Tuesday, May 15, 2007
Plus, I miss my normal font. I can't think with all dem serifs!
That said, in the tradition of Laurence Sterne, I will promise some "chapters" that I'm obviously not going to deliver on:
1. More wince-inducing images gleaned from erc's formerly untouched crypt of junior high photographs.
2. Some thoughts on the last two novels I read--The Master and Margarita and The Human Stain--and literary pleasure.
3. Some thoughts on online vs. paper book reviews, and a conversation I had with frequent-erc-commenter Matt about who has the "right to review."
4. A post about American Idol, which is basically all my parents and I discuss.
Keep on truckin,' readers. For now, I'll leave you with the most disgusting picture of all time.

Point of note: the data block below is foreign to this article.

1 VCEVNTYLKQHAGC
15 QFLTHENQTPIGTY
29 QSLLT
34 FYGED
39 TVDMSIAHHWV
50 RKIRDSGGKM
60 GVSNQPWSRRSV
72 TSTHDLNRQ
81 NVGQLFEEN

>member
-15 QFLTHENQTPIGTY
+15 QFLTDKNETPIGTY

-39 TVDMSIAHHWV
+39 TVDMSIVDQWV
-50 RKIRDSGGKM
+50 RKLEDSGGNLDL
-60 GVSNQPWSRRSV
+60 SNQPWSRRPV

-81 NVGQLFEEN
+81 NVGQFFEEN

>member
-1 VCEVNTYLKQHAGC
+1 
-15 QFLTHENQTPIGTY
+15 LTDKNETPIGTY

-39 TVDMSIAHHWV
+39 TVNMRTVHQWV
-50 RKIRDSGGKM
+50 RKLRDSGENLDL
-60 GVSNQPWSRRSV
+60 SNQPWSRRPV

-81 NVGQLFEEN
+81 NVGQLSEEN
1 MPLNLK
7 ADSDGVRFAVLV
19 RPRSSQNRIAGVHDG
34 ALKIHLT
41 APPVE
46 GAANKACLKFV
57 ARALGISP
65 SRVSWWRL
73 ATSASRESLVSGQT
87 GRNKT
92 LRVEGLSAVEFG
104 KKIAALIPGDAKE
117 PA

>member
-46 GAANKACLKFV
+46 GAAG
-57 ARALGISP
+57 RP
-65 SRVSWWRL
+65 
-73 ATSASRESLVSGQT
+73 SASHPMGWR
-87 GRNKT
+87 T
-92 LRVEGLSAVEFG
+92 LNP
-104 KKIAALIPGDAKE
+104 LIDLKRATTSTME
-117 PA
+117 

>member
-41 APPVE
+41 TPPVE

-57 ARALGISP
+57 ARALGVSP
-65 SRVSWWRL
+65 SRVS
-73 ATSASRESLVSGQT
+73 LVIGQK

Saturday, May 12, 2007
Thursday, May 10, 2007
In many ways, the Tristram Shandy comparison is inevitable. Like Laurence Sterne, erc promised to tell the story of elm rock city and digressed immediately; the "New Haven" gimmick has served as skeletal structure upon which I've hung my fully-fleshed opinions and ruminations. Like the novel, it's hard to tell where the narrator ends and the blog begins (this is what happens, naturally, when one uses the same acronymic moniker to refer to both herself and her body of work). Also like Tristram Shandy, erc was conceived with a morbid awareness of its own impending demise. In 20 days, I shall graduate, move to New York to begin my new job, and leave this fine city forever.
All great things, readers, must come to an end.